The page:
Since the world didn't end and we're all here to enjoy the prospect of lengthening days and the promise of the spring to come, here's a recipe to tide you over. Quick and easy, serves 4-8 people, depending on your appetite. Perfect for a lazy chilly morning to bring some warmth to your belly and a spring back into your step. Try with some Cholula sauce to give it some kick!

 Sausage and Onion Frittata

½ lb. bulk breakfast sausage
½ onion, sliced or diced
6-8 eggs
½ cup shredded gruyere or swiss cheese
Salt and pepper
1 tablespoon butter
¼ tsp sage 
  1. Preheat oven to 350 F. 
  2. Put the tablespoon of butter in a large, oven safe skillet over medium-high heat, we recommend a cast-iron skillet. When melted and foaming, add the onion and cook, sprinkling with salt and pepper, until soft, about 5 minutes.
  3. Add the sausage, break up or crumble as you stir. Cook about 5 minutes.
  4.  Meanwhile, beat the eggs with some salt and pepper and the sage. Pour the eggs over the onion and sausage, using a spoon to evenly distribute the sausage and onion. Sprinkle with the cheese and let cook, undisturbed, until the eggs are set, 5-10 minutes.
  5. Further set the eggs by placing the skillet in the oven for a few minutes. 
  6. Serve hot, warm or at room temperature. Goes well with Cholula. 
      Happy Feasting! 
            Farmer Figgins

Wednesday, December 12, 2012

Creamy Fall Vegetable Soup

This was an easy quick dinner with lots of yum and the doctor will tell you good job.  Let us know what you think, and what you all do to vary it!
Try in a bread bowl for extra yum!

Creamy Fall Vegetable Soup
Serves 2:
-2 tbsp butter
-1 clove garlic, minced
-2 stalks celery, chopped
-1 medium carrot, chopped
-1/3 cup chopped onion
-1 tablespoon and 1 teaspoon flour
-2-4 medium russet, yukon or red potatoes, cut in 1/2 inch cubes (enough for 1 1/2 cup of cubed potato)
-1/8 tsp thyme
-1/8 tsp cayenne pepper
-1/8 tsp seasoned salt
-3/4 tsp worchestor sauce
-1/8 tsp ground mustard
-3 cups stock, chicken, vegetable or beef.
-1/2 cup milk or cream

In a saucepan, melt butter over medium heat. Once melted and foaming, reduce heat to medium-low,  and add minced garlic and let sautee for 30 seconds. Then add onion, celery, and carrot and sautee until soft. Add the flour and sautee for 2 minutes.
Add the rest of your ingredients, mix and let simmer for 20-25 minutes until potatoes are soft. Let cool slightly, then puree with an immersion blender or blender. Serve immediately. 

Good cooking and stay tuned for our Pizza Recipe,

Farmer Figgins

Death and Farming: Crusty Butt

Death and Farming

Farming in general is about life, growing plants from lifeless seeds into life giving food.  Breeding livestock to create milk production and provide meat.  Raising chicks who will in turn provide eggs which become further chickens and again life giving nutrients.  On the other side though, is death.  At the end of each fall the plants will die, eventually the calf grows up and will be slaughtered, the chicken becomes roast chicken.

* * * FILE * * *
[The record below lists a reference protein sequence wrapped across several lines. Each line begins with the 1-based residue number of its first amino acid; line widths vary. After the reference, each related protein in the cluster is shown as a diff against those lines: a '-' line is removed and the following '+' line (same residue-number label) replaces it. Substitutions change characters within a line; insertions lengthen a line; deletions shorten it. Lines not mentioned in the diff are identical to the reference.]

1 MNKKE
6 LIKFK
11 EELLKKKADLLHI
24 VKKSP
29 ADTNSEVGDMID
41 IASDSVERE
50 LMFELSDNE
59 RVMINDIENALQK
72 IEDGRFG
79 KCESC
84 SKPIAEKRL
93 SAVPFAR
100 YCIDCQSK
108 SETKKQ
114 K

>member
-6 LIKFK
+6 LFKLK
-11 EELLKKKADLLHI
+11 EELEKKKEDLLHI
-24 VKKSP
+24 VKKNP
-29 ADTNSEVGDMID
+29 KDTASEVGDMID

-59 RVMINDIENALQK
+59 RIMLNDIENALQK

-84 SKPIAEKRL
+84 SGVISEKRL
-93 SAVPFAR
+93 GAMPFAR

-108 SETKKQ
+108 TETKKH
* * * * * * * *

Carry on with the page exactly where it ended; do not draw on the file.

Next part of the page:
Today we had our first experience of this as Crusty Butt unfortunately did not pull through.  This chick, as you may remember, had some health issues from the beginning.  Sara has been playing nurse, making sure that no further pasting occurred, by daily inspecting and cleaning the chick's vent.  This problem seemed to have cleared up, but as the days went by and the rest of the chicks have gone well down the road towards chicken, Crusty Butt remained a tiny fluff ball of a chick. We watched her closely, and she seemed uninterested in eating or drinking, and seemed just to stand around to be jostled by her siblings.  Eventually we decided to separate the chick from the flock, in an attempt to protect it from being trampled and pecked at, as well as to make sure that it was getting plenty of feed and water. Chickens are prone to cannibalism, and we didn't want to encourage it by leaving a sickly chick to be picked on, or feasted upon.

Early this morning the solitary cheeps--which had been coming from the closet we had her safely tucked in away from Katniss and the cold--stopped.  When Sara checked on her she found a small little chick spreadeagled with her feet up in the air.  This was a sad find, but not unexpected.

A typical chicken raiser can expect between 2.5-5% loss of chicks.  Ideally, we would have liked to not have lost any, but this is the nature of the life we have chosen.  We consider ourselves fortunate to still have 26 healthy and thriving chickens though, and Crusty will become part of the compost pile to help nourish life in a different way.

Farmer Donnie

RIP Crusty Butt

Friday, December 7, 2012

Country Living

Country Living

Since we moved to the country, we’ve noticed one important change in our lives: it has significantly more poo. There’s the cat, of course, and now the chicks with their sticky butts. And now our new puppy, Ender. After taking him to the vet our theories were confirmed, he was born with Roundworms from his mother. We’ve been treating him since then and he has gained substantial energy and weight, though his poo is still mostly liquid.

Ender, the Xenocider. Beware: He will annihilate your species.
When he gets older, that is.